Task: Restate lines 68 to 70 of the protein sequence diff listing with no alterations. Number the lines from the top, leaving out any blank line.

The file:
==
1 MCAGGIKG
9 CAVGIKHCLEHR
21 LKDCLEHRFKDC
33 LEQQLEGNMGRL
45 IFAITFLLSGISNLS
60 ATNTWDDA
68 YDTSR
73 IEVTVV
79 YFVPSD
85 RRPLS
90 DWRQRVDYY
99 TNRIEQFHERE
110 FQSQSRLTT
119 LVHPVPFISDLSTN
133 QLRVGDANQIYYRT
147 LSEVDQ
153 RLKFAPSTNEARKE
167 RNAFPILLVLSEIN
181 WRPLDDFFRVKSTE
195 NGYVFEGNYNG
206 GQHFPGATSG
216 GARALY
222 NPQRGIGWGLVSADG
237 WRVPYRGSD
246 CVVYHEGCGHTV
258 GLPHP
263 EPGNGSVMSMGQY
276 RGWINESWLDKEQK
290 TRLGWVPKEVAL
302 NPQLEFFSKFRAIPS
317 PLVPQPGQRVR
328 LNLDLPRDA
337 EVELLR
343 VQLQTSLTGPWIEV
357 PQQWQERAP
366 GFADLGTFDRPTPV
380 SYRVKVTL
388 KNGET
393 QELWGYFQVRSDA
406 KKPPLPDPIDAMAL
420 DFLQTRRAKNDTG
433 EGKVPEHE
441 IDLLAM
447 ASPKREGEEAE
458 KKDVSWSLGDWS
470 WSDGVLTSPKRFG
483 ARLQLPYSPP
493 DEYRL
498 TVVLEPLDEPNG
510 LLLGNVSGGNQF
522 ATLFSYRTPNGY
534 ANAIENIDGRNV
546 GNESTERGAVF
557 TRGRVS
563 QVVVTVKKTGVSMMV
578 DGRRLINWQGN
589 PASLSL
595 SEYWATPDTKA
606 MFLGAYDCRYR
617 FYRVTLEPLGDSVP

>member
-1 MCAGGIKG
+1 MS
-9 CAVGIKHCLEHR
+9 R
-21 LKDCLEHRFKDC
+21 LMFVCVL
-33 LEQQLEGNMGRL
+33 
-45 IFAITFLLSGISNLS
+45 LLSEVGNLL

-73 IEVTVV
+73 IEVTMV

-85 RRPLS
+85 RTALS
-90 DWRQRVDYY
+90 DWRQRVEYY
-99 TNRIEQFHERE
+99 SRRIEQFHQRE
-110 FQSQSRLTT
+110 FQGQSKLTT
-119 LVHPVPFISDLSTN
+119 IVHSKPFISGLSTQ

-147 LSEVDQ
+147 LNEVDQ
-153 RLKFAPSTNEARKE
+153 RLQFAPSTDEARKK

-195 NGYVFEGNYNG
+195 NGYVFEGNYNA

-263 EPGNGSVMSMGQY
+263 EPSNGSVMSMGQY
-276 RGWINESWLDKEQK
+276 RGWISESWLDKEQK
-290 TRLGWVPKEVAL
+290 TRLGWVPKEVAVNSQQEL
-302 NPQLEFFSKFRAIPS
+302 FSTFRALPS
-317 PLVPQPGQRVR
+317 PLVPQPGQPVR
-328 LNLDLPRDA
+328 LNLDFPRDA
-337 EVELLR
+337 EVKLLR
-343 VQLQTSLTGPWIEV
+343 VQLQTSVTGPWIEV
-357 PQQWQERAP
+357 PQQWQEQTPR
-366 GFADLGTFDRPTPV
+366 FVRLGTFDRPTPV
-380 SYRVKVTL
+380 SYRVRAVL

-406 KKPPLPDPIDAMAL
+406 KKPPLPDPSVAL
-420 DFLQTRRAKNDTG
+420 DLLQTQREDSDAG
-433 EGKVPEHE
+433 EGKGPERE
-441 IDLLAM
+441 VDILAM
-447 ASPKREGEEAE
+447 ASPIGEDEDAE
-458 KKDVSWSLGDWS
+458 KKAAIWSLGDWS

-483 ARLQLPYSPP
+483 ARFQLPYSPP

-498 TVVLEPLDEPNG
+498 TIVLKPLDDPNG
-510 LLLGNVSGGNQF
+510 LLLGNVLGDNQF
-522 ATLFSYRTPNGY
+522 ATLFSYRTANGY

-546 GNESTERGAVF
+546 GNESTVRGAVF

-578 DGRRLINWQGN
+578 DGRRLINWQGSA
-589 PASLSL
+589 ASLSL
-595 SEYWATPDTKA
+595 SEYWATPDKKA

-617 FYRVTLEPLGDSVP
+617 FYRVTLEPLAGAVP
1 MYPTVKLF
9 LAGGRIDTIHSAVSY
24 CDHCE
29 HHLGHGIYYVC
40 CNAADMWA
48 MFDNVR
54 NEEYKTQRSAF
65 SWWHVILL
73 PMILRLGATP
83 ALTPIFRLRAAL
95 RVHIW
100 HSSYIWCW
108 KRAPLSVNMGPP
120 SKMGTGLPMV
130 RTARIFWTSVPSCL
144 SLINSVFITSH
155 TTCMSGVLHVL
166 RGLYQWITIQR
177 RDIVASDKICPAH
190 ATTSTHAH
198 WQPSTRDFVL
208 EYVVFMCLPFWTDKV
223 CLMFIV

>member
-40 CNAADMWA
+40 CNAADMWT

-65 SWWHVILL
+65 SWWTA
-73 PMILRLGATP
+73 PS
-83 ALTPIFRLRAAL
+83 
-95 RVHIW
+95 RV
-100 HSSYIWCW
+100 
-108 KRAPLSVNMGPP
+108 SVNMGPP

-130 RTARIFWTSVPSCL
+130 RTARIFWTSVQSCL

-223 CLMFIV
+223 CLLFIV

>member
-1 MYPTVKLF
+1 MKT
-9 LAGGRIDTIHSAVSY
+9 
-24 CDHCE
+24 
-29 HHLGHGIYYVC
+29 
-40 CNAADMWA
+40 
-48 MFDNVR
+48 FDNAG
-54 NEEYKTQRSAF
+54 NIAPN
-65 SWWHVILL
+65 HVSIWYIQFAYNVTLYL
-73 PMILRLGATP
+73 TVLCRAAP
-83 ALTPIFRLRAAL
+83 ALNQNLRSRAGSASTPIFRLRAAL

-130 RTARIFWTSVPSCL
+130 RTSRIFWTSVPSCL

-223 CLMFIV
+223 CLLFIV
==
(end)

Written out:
-33 LEQQLEGNMGRL
+33 
-45 IFAITFLLSGISNLS